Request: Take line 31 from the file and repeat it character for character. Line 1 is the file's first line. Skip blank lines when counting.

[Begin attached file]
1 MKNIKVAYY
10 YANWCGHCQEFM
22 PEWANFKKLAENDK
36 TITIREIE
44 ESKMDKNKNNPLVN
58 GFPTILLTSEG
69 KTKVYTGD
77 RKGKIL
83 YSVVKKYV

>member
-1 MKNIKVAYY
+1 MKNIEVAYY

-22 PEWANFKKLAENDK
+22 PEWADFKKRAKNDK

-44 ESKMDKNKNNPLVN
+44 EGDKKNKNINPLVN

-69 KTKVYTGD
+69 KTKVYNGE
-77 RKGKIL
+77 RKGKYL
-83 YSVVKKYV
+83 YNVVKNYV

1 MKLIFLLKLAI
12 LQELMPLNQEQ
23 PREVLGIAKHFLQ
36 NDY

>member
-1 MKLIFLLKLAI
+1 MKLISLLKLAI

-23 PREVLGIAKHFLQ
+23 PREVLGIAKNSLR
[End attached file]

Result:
+23 PREVLGIAKNSLR